ORDERING COFFEE JUST GOT EASIER How Starbucks Helps the Deaf Community
If you’ve ever visited a Starbucks coffee shop, you’ve likely heard a patron rattle off a drink order that was more specific than your grandma’s pecan pie recipe. For example, they might say, “I’ll take a Grande, four- pump, nonfat, no-whip, extra-hot mocha.” Without missing a beat, the barista scribbles the order on the cup and starts making the drink. Orders like this one are a mouthful for even the most seasoned Starbucks guru, but for deaf people, it can be difficult to even order a cup of black coffee. Adam Novsam, a deaf utility analyst at Starbucks headquarters in Seattle, set out to address that difficulty by heading the launch of the company’s first deaf-friendly signing store. Operation The store’s grand opening took place in October in Washington, D.C. Its overall success relies primarily on its purposeful operation and design elements. In 2005, the ASL Deaf Studies Department at Gallaudet University created the DeafSpace Project using design elements, such as space and proximity, sensory reach, mobility, light, and acoustics, to address potential challenges for deaf people. Starbucks’ signing store incorporates these aspects of DeafSpace to make
their store more accessible. For customers new to sign language, the store features some high-tech options for assisting with communication, ordering drinks, and receiving beverages at the handoff counter, including digital notepads and a console with two- way keyboards for back-and-forth conversations. Aprons All store partners at the signing store are proficient in ASL, whether they are hearing, hearing-impaired, or deaf. However, deaf partners wear special green aprons embroidered with the ASL spelling of Starbucks. What’s more, these aprons were created by a deaf supplier! Education For hearing customers who aren’t fluent in ASL — even those just ducking in to grab a cup of coffee to go — the signing store offers an opportunity to learn something new. For example, they can learn how to sign a word like “espresso” in ASL merely by reading the chalkboard above the register with the “sign of the week.” Starbucks’ decision to make their product more accessible has benefited thousands of customers all along the East Coast. Hopefully, as time goes on, other corporations will choose to follow suit so we can make a more deaf-friendly society.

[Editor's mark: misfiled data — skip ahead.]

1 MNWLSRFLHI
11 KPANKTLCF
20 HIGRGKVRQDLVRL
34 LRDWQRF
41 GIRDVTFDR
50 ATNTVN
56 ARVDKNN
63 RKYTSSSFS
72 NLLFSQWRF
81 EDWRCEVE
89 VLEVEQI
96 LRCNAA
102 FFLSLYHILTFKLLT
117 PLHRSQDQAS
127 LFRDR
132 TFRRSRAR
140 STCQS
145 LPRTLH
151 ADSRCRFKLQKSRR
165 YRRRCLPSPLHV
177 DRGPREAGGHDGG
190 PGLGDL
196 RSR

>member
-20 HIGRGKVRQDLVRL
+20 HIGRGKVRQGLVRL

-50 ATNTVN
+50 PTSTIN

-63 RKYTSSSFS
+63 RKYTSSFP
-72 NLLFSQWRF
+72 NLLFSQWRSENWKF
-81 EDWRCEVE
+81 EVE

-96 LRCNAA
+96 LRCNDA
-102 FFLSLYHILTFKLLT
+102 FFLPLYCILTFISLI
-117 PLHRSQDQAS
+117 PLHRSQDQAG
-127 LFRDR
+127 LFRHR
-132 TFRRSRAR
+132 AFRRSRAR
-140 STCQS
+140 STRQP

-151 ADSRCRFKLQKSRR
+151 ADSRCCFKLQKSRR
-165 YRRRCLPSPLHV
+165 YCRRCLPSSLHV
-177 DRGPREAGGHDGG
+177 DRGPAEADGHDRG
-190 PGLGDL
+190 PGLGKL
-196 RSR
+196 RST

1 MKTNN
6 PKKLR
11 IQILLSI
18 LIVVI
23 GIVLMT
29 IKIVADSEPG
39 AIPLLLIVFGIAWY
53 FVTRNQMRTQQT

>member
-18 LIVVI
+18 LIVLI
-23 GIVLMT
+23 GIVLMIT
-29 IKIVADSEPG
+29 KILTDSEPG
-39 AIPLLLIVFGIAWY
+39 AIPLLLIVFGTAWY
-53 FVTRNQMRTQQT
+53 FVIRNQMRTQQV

WHY’D MY CLAIM GET DENIED? Common Workers’ Compensation Problems
In an ideal world, workers’ compensation claims would be handled quickly and fairly, and all legitimate claims would receive approval. Unfortunately, denials are all too common. After all, it’s in your employer’s and their insurance company’s best interests to find any reason to reduce or negate your compensation. Of course, they must have legal ground to do so. If you were surprised your claim got denied, here are a few common reasons that may have happened.
you and your physician should fill out Form 827. Lacking this documentation, failing to meet these deadlines, or filing the claim after you’ve left your job can often result in the insurance company denying your claim. If you believe these denials came as a result of a clerical error, it may be worth talking to your employer and clarifying the misunderstanding. Disputes The other common denial we see is when your employer or their insurance company disagrees that your injury was
is due to factors outside the workplace. This is the time to gather evidence to support your side of the story. Depending on the nature of your injury and the reason given for denial, an independent medical examination may help your case. Denials Aren’t the End of the Road If your claim was denied, you still have options available to you. An expert Oregon workers’ compensation attorney like Joe DiBartolomeo can help you
determine the strength of your claim and whether filing an appeal is the right move for you. Our team will help you understand your legal options and find the best route toward just compensation.
Paperwork and Red Tape There are many legal hoops injured
primarily caused by the workplace. They may claim that you were not following proper safety procedure or that your condition
workers have to jump through to be eligible for compensation. The first of these are tight deadlines. If you are injured or made ill while on the job, you need to notify your employer immediately and then file Form 801. If you go to a doctor for your injury,
The Di Bartolomeo Law Office, P.C. 1139 Exchange Street | Astoria, Oregon | 503-325-8600 | www.JoeDiBartolomeo.com
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